How to Plant Seed Potatoes in Raised Beds
Growing seed potatoes in raised beds prevents a lot of problems that traditional gardens seem to encounter. In addition, the raised beds will also allow the gardener to utilize “no dig” potato gardening, the easiest, most attractive method of potato cultivation for those who are looking to make gardening as easy as possible (especially on the back!). Check out these incredible advantages to raised beds before you plant your potatoes for the season!
Choosing a Raised Bed
The raised bed itself is very important. It must be strong and able to withstand the forces of Mother Nature. It should not be pressure treated wood, and it should be free of as many chemicals and pollutants as possible. Since potatoes are actually storage tubers within the root system of the potato plant (the plant feeds on these stores to produce new shoots and recover from damage), they can and will store pollutants. This could be very dangerous within the body over time, as toxins accumulate.
Wood is the most popular way to enclose a raised bed; untreated lumber is the best lumber to go with. Stones can also be used to contain a raised bed, and can withstand a lifetime of snow and rain. Other popular choices include concrete, bricks, hardware cloth, kiddie pools, and more. There are many different ways to build a raised bed! The raised beds help to prevent weeds, and make the harvest much easier as the potatoes are elevated.
Required Depth of a Potato Bed
For potatoes, a raised bed needs to be at least 12 inches deep. Seed potatoes should be at ground level, and given 12″ of combined soil and/or mulch throughout the growing season. Therefore, the bed should be filled to the top prior to harvest. This depth keeps the potatoes underground, reducing the risk of sun exposure. If the potatoes are exposed to sunlight, they will turn a greenish hue indicating that they contain a nerve toxin called solanine. While it would take pounds of potatoes to harm an individual, a solanine packed potato is usually bitter and unappealing.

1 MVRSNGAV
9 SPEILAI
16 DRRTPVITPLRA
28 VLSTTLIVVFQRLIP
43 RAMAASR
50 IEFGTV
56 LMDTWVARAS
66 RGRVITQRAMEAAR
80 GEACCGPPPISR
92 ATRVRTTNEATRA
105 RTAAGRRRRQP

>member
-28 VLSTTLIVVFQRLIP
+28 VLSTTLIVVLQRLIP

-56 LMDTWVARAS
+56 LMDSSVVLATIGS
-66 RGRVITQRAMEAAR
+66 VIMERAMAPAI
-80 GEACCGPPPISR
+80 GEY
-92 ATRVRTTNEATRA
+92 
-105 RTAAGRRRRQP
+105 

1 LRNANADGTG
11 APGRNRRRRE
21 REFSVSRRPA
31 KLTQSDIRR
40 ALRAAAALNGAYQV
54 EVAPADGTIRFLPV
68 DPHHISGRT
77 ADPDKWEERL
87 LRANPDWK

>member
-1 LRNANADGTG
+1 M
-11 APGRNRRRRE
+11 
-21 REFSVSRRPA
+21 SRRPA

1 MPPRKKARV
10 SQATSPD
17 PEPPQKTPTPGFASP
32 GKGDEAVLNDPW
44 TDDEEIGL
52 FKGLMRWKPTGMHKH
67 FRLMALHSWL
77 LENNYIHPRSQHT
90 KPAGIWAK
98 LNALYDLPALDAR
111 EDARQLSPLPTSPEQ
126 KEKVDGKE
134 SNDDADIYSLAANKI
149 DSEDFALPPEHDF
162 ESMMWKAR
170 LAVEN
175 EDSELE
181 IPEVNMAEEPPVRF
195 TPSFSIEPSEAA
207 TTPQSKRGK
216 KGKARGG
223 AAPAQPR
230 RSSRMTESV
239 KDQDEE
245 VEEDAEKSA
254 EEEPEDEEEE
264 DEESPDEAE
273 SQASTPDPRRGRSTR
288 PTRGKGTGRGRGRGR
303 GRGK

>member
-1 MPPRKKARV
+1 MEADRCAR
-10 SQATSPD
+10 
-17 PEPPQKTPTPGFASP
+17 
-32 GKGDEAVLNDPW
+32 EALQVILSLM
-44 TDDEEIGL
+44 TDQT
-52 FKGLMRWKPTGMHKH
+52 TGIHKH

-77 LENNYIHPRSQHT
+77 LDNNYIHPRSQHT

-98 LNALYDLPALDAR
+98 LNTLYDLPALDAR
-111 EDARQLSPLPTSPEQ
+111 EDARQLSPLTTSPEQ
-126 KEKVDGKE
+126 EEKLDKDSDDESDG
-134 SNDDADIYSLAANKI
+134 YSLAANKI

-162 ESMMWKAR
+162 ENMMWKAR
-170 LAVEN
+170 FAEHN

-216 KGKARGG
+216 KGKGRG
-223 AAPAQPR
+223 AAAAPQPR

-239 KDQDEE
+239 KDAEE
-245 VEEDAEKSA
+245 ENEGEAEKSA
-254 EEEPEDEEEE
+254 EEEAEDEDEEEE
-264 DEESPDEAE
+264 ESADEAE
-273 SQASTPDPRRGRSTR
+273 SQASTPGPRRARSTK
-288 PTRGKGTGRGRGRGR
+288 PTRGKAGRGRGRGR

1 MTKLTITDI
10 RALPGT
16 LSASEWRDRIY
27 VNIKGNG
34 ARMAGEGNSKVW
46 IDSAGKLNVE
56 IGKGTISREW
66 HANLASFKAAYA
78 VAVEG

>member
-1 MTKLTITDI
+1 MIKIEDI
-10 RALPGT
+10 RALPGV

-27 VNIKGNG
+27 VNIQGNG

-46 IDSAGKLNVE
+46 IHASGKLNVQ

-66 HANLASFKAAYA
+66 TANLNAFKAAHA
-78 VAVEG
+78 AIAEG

Planting Seed Potatoes in a Prepared Raised Bed
Once your raised potato bed is in place and the ground worked (or layered, as per no till methods), seed potatoes should be placed on loosened soil 12″ to 18″ apart. The closer they are planted, the higher yield you will have; however, yield per plant may be reduced by 25% to 50%, depending on variety, harvest time, and how closely they are planted. The spuds should then be covered with 4″ of soil, or 2″ of soil followed by 2″ of mulch, such as straw. Planting seed potatoes in a raised bed truly makes harvesting easier, especially with the straw mulching method. The potatoes have a higher chance of escaping pesky voles, and it is easier to maintain mulch coverage over the tubers to protect them.
Caring for a Raised Potato Bed
Ensure that the young potato plants get at least an inch of water per week; watering is very important during the flowering and fruiting stage. Once the plants are 6 inches tall, cover them with 4 inches of mulch. Be sure to leave the tops exposed so that the plant continues to grow. Continue this process until the bed is filled to the top with soil or mulch. Always ensure that raised beds have adequate drainage throughout the growing season, and that they are not in a flood prone area of the yard (such as a dip in the land where runoff collects during heavy rains). This can cause a multitude of problems with the potatoes, from tuber deformities to fungal infections above and below ground.
Harvesting Raised Potato Beds
When the time comes to harvest, allow the plants to fully die back. Stop all watering once the plants begin to die; they will not need it! Once they have died, allow 1 to 2 more weeks before digging up the tubers. This allows the potatoes to cure in the ground. The curing process allows the potatoes to form tough skin, and it prepares them to go into dormancy for the “winter”. In other words, your pantry! If you plan to store the potatoes for months, they must be well protected and free of wounds. If potatoes are wounded during harvest, allow them to cure further with lots of air flow in your home before storing.
For determinate potatoes, the tubers will form just above the seed potato that you planted. For indeterminate potatoes, tubers may form along the stem up towards ground level. Generally, you will NOT find tubers formed under the seed potato, but it is still possible. Tubers can form up to 18 inches away from the plant. With the raised bed method, tubers tend to be easier to dig up if in soil, or even easier if they were mulched. Simply pull back the dirt, and look for tubers within 12 to 18 inches of each plant. Excavate them carefully to prevent damaging them. You can rinse them gently with a garden hose to remove dirt and debris. Keep the potatoes out of the sun while they drain. Personally, I like to further cure my potatoes inside of cardboard boxes when I bring them inside after harvest.